“Congress shall make no law respecting an establishment of religion, or prohibiting the free exercise thereof.”
For those of you who are unaware, that is the clause in the First Amendment that clearly gives American citizens the right to choose their religion and practice it freely. It is one of the five elements of the First Amendment, alongside freedom of speech, press, association and petition of the government.
As the vast majority of us are taught in elementary school, the United States was founded upon this idea of a “melting pot”—people of various backgrounds and ethnicities coming together to form a diverse nation.
The founding fathers gave us the right to practice our own faiths—or to choose not to do so at all—as explicitly stated in the Constitution.
So, if it is put that clearly in the document upon which we have built our country, why, in 2015, are people still saying the U.S. is a Christian nation?
Since the Supreme Court ruled on June 26, 2015 that all states have to allow same-sex marriages, I have heard more noise about how the ruling goes against the Christian foundation of this country and that the Supreme Court justices disregarded Christianity when ruling.
Well, yeah, they did; sorry to burst your bubble, but there was zero reason for SCOTUS to consider it, because we aren’t a Christian nation.
As previously stated, the Constitution clearly states citizens of the United States are granted the freedom of religion. In addition, nowhere does it state that its citizens have to follow Christianity. After all, that would be contradictory. It’s almost as if those drafting the Constitution had that in mind.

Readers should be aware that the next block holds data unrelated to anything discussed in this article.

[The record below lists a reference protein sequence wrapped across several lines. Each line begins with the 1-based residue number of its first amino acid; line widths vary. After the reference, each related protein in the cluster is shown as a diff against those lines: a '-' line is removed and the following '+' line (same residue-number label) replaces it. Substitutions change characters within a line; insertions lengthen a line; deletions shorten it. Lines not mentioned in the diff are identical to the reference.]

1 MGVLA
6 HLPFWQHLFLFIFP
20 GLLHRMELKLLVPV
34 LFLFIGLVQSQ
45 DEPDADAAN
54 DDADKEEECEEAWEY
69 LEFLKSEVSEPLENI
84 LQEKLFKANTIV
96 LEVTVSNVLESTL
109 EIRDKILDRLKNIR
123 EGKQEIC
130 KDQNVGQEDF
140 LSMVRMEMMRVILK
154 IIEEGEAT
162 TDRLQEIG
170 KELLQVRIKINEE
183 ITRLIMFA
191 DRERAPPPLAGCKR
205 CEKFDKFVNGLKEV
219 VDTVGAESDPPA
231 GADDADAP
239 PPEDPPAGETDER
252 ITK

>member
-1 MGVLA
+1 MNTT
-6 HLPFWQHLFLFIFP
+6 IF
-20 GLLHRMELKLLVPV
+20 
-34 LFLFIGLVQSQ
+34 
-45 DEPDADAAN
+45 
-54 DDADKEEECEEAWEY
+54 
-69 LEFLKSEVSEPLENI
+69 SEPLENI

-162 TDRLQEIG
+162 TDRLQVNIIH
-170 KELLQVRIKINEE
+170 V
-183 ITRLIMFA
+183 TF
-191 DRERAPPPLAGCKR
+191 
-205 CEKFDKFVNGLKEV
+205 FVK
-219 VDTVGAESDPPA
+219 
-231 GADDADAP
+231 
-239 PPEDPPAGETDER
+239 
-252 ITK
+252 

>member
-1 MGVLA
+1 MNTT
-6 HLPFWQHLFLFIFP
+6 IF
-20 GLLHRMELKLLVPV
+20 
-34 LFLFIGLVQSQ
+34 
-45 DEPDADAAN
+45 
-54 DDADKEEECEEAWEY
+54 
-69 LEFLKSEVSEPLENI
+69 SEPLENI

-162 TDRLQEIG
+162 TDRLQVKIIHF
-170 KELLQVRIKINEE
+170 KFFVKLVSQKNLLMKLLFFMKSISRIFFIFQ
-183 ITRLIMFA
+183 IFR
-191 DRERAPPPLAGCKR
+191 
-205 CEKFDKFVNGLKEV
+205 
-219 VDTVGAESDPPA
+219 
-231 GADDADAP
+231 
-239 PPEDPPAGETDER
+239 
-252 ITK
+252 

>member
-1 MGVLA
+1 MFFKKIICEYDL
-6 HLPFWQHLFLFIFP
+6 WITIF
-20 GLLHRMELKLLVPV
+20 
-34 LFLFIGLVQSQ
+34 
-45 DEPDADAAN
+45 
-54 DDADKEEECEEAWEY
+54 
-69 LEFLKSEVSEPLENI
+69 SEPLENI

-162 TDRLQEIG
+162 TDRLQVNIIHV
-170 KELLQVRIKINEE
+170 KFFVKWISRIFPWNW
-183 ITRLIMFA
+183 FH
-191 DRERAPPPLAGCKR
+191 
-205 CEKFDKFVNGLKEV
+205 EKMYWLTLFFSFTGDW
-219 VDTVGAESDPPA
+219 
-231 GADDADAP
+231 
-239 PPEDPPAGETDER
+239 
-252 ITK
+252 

Huh, go figure.
If that’s not enough to convince you, Article VI of the Constitution reads, “No religious test shall ever be required as a qualification to any office or public trust under the United States.”
This clause has been historically interpreted to mean that federal officials do not have to follow a particular religion or faith in order to qualify for office.
So, when republican presidential candidate Ben Carson told Meet the Press’ Chuck Todd that he “would not advocate that we put a Muslim in charge of this nation,” and later told The Hill that the president should be “sworn in on a stack of Bibles, not the Koran,” he was extremely and blatantly wrong.
Side note, Ben: not only were you factually incorrect, but your comments seem a bit Islamaphobic. Educate yourself before making erroneous blanket statements.
I’ve heard more and more recently about how we are “moving away from the Christian values that this nation was founded upon.” Frankly, that’s just a bit silly considering that they never took priority.
After all, Thomas Jefferson is largely considered a Deist by most historians, Benjamin Franklin generally rejected religion altogether and James Madison frequently wrote of his skepticism toward Christianity. Do you really think that those individuals—alongside others—would draft the Constitution keeping Christianity in mind?
I don’t write this column as a Deist, an Atheist or an Agnostic. I write it as a Christian, thankful that I have the freedom to practice my religion in this country. At the same time, I’m grateful that those around me are able to practice their religions, or to choose not to at all.